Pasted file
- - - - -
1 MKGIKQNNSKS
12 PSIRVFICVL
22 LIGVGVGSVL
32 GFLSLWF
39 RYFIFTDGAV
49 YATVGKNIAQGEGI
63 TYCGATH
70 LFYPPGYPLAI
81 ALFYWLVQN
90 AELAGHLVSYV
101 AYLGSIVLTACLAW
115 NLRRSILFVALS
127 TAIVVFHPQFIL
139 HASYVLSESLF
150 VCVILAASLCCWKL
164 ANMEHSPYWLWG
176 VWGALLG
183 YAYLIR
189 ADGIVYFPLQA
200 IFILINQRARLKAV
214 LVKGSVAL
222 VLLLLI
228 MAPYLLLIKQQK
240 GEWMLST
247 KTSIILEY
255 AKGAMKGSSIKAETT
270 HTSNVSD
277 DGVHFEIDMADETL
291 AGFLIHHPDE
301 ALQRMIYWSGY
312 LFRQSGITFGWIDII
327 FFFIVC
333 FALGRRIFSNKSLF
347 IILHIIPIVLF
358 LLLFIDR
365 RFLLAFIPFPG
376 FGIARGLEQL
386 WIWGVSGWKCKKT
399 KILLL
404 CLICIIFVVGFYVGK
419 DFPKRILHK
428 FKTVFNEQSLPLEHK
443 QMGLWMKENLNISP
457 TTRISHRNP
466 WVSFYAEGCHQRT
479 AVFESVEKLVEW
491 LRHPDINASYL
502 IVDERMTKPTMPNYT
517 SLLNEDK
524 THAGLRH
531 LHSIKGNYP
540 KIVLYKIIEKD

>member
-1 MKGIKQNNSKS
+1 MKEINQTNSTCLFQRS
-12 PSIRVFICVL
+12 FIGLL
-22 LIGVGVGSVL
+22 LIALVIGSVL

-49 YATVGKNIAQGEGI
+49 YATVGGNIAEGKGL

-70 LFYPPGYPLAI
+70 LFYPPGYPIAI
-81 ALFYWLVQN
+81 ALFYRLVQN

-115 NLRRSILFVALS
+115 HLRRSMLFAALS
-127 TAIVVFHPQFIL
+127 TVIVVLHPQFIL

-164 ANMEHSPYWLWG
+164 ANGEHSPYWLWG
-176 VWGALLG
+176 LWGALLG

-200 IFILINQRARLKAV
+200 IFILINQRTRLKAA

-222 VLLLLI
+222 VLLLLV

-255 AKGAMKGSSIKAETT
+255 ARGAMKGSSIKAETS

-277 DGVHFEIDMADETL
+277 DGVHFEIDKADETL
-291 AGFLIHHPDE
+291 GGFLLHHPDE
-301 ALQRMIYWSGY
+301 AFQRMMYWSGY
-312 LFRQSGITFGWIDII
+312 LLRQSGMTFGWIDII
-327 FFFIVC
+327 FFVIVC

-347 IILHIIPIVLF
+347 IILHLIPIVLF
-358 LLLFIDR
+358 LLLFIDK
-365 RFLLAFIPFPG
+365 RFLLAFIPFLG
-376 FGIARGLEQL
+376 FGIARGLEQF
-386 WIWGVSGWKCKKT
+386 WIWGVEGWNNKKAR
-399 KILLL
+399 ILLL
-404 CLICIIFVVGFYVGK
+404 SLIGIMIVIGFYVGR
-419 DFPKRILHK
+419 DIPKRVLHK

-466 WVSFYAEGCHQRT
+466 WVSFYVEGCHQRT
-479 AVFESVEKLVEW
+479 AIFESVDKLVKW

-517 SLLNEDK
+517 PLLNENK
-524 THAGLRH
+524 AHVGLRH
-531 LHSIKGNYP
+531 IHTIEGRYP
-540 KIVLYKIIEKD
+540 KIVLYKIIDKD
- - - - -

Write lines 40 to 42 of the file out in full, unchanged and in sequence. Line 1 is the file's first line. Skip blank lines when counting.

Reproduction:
404 CLICIIFVVGFYVGK
419 DFPKRILHK
428 FKTVFNEQSLPLEHK